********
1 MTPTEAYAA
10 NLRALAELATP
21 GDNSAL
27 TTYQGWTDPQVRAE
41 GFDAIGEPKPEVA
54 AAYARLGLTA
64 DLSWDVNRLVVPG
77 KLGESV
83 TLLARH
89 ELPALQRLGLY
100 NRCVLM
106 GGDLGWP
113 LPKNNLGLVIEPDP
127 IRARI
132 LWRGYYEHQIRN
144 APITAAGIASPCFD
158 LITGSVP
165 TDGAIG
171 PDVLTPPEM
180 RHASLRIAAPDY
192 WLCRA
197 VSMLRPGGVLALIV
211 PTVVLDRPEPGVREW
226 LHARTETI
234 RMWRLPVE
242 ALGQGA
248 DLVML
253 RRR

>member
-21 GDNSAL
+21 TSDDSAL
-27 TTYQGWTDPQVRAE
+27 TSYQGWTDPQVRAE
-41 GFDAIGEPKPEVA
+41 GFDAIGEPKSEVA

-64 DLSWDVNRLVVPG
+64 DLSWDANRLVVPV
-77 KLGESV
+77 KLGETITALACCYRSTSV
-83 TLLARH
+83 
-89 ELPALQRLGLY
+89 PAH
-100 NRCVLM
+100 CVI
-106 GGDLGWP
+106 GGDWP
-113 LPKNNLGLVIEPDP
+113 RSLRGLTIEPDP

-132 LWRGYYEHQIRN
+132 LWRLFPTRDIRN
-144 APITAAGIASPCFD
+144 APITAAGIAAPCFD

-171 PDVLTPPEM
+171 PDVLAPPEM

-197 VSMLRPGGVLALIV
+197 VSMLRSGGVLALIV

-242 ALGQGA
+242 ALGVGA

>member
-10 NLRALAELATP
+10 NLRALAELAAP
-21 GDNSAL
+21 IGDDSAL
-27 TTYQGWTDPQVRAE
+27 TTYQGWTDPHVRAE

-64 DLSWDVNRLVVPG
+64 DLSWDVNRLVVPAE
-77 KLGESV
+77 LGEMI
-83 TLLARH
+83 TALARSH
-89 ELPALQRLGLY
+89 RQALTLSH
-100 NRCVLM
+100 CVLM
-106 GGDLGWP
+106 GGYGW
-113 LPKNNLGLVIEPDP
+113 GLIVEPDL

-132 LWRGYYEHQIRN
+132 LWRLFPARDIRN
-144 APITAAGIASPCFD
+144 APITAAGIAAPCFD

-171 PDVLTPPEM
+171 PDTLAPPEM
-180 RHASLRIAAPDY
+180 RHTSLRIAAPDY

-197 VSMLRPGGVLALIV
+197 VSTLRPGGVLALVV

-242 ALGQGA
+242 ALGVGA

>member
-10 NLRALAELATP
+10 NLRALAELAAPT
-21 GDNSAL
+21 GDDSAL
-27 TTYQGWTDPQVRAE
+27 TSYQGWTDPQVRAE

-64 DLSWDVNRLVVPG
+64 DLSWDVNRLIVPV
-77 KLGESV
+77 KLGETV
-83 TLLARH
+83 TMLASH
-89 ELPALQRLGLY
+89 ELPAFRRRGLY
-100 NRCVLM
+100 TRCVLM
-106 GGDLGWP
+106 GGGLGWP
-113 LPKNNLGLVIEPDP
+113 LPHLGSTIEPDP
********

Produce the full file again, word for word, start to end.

1 MTPTEAYAA
10 NLRALAELATP
21 GDNSAL
27 TTYQGWTDPQVRAE
41 GFDAIGEPKPEVA
54 AAYARLGLTA
64 DLSWDVNRLVVPG
77 KLGESV
83 TLLARH
89 ELPALQRLGLY
100 NRCVLM
106 GGDLGWP
113 LPKNNLGLVIEPDP
127 IRARI
132 LWRGYYEHQIRN
144 APITAAGIASPCFD
158 LITGSVP
165 TDGAIG
171 PDVLTPPEM
180 RHASLRIAAPDY
192 WLCRA
197 VSMLRPGGVLALIV
211 PTVVLDRPEPGVREW
226 LHARTETI
234 RMWRLPVE
242 ALGQGA
248 DLVML
253 RRR

>member
-21 GDNSAL
+21 TSDDSAL
-27 TTYQGWTDPQVRAE
+27 TSYQGWTDPQVRAE
-41 GFDAIGEPKPEVA
+41 GFDAIGEPKSEVA

-64 DLSWDVNRLVVPG
+64 DLSWDANRLVVPV
-77 KLGESV
+77 KLGETITALACCYRSTSV
-83 TLLARH
+83 
-89 ELPALQRLGLY
+89 PAH
-100 NRCVLM
+100 CVI
-106 GGDLGWP
+106 GGDWP
-113 LPKNNLGLVIEPDP
+113 RSLRGLTIEPDP

-132 LWRGYYEHQIRN
+132 LWRLFPTRDIRN
-144 APITAAGIASPCFD
+144 APITAAGIAAPCFD

-171 PDVLTPPEM
+171 PDVLAPPEM

-197 VSMLRPGGVLALIV
+197 VSMLRSGGVLALIV

-242 ALGQGA
+242 ALGVGA

>member
-10 NLRALAELATP
+10 NLRALAELAAP
-21 GDNSAL
+21 IGDDSAL
-27 TTYQGWTDPQVRAE
+27 TTYQGWTDPHVRAE

-64 DLSWDVNRLVVPG
+64 DLSWDVNRLVVPAE
-77 KLGESV
+77 LGEMI
-83 TLLARH
+83 TALARSH
-89 ELPALQRLGLY
+89 RQALTLSH
-100 NRCVLM
+100 CVLM
-106 GGDLGWP
+106 GGYGW
-113 LPKNNLGLVIEPDP
+113 GLIVEPDL

-132 LWRGYYEHQIRN
+132 LWRLFPARDIRN
-144 APITAAGIASPCFD
+144 APITAAGIAAPCFD

-171 PDVLTPPEM
+171 PDTLAPPEM
-180 RHASLRIAAPDY
+180 RHTSLRIAAPDY

-197 VSMLRPGGVLALIV
+197 VSTLRPGGVLALVV

-242 ALGQGA
+242 ALGVGA

>member
-10 NLRALAELATP
+10 NLRALAELAAPT
-21 GDNSAL
+21 GDDSAL
-27 TTYQGWTDPQVRAE
+27 TSYQGWTDPQVRAE

-64 DLSWDVNRLVVPG
+64 DLSWDVNRLIVPV
-77 KLGESV
+77 KLGETV
-83 TLLARH
+83 TMLASH
-89 ELPALQRLGLY
+89 ELPAFRRRGLY
-100 NRCVLM
+100 TRCVLM
-106 GGDLGWP
+106 GGGLGWP
-113 LPKNNLGLVIEPDP
+113 LPHLGSTIEPDP